Ex-PMs Part Four, Put Simply

Ex PMs

By Campaign Agent Adam Stockwell

Stanley Baldwin

“There is no country … where there are not somewhere lovers of freedom who look to this country to carry the torch and keep it burning bright until such time as they may again be able to light their extinguished torches at our flame. We owe it not only to our own people but to the world to preserve our soul for that.”

In 1921 he entered the Cabinet as President of the Board of Trade, but in October 1922 he played a leading part in a Conservative rebellion that overthrew the coalition government and the premiership of Lloyd George. In Andrew Bonar Law’s Conservative government he became Chancellor of the Exchequer. When Bonar Law retired through illness in May 1923, Baldwin became Prime Minister. Determined to help reduce unemployment, he called a general election in November to seek support for a policy of trade protection. Failing to retain a majority, his government resigned in January 1924. Its replacement, the first Labour government also lacked an overall majority and, after it was defeated in another general election in October 1924, he returned as Prime Minister. His second Conservative government was responsible for several notable achievements: the Locarno non-aggression pact, expansion of pensions and house building, local government reform and extending the right to vote to women aged over 21. Baldwin’s particular concern was to reduce social tensions and secure industrial peace. Although faced by the General Strike in May 1926, his combination of firmness and conciliation guaranteed its defeat. After the Conservatives lost the May 1929 election, Baldwin endured a severe party crisis, with attempts to force his resignation as party leader. Against considerable criticism from the main popular newspapers, he successfully fought back with a still-famous condemnation of the great ‘press lords’. During the 1931 financial and political crisis, he contributed to the formation of a coalition government, led by the former Labour Prime Minister, James Ramsay MacDonald. As Lord President of the Council, Baldwin at first sought to promote international disarmament, warning of the difficulty of defence against air attack: “the bomber will always get through”. However, as the threat from Nazi Germany became obvious, he accepted the need to arm again and introduced new defence programmes each year from 1934 to 1937, against Labour and Liberal opposition. He became Prime Minister of the national government in June 1935 and in the autumn he won a general election, promising to continue to improve national defences. Baldwin is well known as a champion of parliamentary democracy, and notably served under three different monarchs – the most of any PM!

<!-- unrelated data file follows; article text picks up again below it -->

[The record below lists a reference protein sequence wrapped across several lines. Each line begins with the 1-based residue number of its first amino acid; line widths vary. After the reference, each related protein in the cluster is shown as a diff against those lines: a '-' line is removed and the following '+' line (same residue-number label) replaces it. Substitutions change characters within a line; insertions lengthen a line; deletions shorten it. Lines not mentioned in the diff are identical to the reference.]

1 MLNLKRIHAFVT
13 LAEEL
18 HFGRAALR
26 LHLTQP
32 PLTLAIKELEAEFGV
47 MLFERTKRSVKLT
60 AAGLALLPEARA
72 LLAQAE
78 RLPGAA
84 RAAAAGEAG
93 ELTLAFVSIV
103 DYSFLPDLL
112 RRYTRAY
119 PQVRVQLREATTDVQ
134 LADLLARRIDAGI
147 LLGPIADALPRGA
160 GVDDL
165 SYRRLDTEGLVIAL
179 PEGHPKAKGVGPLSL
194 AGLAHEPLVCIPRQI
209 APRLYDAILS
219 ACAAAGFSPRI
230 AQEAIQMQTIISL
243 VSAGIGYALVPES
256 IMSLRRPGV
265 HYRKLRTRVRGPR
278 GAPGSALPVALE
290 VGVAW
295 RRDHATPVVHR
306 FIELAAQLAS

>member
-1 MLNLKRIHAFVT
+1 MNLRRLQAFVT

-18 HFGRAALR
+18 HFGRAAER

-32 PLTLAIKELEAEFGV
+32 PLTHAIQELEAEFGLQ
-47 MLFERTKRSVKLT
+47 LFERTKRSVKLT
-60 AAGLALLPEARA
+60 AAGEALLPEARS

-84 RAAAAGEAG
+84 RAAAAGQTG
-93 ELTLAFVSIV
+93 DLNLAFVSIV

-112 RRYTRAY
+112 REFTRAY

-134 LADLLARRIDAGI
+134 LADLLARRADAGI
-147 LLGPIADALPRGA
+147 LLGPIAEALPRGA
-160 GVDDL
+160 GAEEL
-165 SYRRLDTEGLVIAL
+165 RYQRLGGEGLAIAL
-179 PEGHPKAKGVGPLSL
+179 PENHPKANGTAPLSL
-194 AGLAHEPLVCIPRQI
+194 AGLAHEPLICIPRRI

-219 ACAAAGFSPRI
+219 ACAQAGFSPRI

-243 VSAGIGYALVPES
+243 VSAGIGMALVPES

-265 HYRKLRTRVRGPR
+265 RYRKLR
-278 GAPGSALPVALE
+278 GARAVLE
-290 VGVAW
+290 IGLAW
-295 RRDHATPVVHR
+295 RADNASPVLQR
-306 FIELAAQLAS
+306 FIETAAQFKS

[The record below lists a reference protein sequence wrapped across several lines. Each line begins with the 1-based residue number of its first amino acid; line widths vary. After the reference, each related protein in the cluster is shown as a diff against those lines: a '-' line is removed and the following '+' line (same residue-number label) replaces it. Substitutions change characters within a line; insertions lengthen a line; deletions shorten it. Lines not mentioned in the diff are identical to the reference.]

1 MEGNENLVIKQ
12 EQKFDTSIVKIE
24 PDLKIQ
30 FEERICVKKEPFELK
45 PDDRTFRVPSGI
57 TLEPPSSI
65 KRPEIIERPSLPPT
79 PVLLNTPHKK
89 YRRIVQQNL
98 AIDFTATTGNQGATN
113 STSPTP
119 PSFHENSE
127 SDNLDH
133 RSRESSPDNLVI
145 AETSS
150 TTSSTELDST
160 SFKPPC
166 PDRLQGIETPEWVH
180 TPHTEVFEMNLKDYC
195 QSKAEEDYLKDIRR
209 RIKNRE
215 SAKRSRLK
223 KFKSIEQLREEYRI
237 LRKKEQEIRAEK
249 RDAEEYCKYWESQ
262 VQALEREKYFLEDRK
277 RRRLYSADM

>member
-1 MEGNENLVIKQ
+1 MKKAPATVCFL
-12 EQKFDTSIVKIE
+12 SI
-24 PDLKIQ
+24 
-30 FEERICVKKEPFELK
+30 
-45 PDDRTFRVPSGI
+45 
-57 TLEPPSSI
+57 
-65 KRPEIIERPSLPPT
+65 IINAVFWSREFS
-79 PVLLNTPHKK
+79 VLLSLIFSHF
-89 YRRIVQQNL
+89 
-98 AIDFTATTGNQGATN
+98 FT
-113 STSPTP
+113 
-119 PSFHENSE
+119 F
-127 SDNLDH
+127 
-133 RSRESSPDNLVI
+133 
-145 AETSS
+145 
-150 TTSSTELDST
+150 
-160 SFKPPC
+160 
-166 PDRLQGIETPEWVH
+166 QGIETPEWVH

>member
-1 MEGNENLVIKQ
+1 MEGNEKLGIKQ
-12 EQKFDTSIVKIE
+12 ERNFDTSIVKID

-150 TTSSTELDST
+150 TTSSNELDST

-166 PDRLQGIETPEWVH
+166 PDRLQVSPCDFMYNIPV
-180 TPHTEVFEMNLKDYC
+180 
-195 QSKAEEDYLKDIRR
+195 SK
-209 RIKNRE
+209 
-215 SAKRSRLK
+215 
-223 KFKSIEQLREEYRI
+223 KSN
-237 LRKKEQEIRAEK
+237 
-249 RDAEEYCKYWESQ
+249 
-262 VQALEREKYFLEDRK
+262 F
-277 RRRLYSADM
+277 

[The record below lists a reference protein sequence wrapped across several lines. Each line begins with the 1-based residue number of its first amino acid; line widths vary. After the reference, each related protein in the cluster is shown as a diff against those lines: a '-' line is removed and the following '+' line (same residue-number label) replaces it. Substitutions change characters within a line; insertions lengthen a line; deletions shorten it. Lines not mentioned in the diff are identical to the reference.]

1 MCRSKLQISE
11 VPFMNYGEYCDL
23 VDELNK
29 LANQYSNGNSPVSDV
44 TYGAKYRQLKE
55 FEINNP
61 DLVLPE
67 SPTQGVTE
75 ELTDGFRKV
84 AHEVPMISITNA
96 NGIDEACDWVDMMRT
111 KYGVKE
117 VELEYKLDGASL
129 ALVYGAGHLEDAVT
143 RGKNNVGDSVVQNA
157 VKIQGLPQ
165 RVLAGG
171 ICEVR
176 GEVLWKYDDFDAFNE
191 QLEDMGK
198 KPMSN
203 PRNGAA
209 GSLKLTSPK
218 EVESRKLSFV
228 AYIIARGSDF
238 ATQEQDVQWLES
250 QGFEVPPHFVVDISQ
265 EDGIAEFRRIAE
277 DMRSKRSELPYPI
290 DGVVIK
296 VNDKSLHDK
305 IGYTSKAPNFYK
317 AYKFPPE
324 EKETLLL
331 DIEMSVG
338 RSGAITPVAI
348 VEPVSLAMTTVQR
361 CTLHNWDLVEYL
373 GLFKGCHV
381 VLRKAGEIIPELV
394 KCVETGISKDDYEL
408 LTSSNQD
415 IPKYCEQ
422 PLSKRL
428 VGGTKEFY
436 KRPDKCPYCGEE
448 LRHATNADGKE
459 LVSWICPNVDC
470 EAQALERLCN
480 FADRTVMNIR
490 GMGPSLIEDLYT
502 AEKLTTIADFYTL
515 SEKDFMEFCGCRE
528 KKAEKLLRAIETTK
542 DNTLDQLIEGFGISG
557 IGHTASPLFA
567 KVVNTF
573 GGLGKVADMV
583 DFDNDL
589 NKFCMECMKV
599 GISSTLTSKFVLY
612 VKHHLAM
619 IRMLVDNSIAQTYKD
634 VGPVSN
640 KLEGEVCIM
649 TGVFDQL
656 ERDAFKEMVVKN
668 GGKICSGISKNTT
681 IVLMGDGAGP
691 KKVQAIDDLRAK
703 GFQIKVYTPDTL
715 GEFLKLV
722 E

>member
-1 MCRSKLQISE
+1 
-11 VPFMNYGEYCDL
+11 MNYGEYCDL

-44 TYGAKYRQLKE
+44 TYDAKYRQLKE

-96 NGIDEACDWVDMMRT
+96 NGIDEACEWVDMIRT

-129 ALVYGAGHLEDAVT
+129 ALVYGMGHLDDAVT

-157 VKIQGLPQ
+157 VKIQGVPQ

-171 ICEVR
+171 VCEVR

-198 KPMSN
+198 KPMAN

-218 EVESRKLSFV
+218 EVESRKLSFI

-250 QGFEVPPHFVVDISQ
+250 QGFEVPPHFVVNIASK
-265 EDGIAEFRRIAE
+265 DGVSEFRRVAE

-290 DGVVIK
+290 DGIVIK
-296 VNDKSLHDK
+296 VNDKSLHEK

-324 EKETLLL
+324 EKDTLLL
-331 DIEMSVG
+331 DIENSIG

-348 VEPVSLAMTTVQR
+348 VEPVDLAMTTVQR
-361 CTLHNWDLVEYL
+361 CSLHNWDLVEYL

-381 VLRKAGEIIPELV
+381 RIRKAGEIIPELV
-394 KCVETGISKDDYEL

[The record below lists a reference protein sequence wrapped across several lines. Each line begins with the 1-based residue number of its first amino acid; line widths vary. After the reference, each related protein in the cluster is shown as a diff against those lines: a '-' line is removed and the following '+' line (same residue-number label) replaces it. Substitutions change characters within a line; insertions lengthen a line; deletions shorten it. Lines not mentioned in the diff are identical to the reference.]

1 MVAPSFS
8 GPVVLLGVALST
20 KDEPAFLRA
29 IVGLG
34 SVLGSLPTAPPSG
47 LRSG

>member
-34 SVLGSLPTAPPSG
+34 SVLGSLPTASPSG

James Ramsay MacDonald

“We hear war called murder. It is not: it is suicide.”

Born October 12th, 1866 in Lossiemouth, Scotland. MacDonald is considered one of the three principle founders of the Labour movement which would evolve into the modern Labour party. Ramsay MacDonald was the first Labour Prime Minister and was PM twice. He first came to power in January 1924 in a minority government; it lasted only 10months before MacDonald had to call an election to fight for survival. The 1924 general election was dominated by the Zinoviev letter which claimed a radicalisation of the working class by linking the British Communist Party with the young Soviet Union. The election result was a Conservative Landslide.

At the 1929 election Labour became the largest party in Parliament but again MacDonald was only able to form a minority administration. Due to the Great Depression, the government was plunged into crisis and was forced to propose spending cuts which a minority of the cabinet felt betrayed and that this move was a direct attack on what is the main principle of the Labour movement. As a result of this split in the heart of his cabinet, MacDonald tendered his resignation in 1931, however, after being encouraged by King George V MacDonald agreed to form a national government with the Conservatives and the Liberals to deal with the global economic crisis. Ramsey MacDonald was expelled from the Labour party and formed the National Labour party and carried on as PM until 1935.

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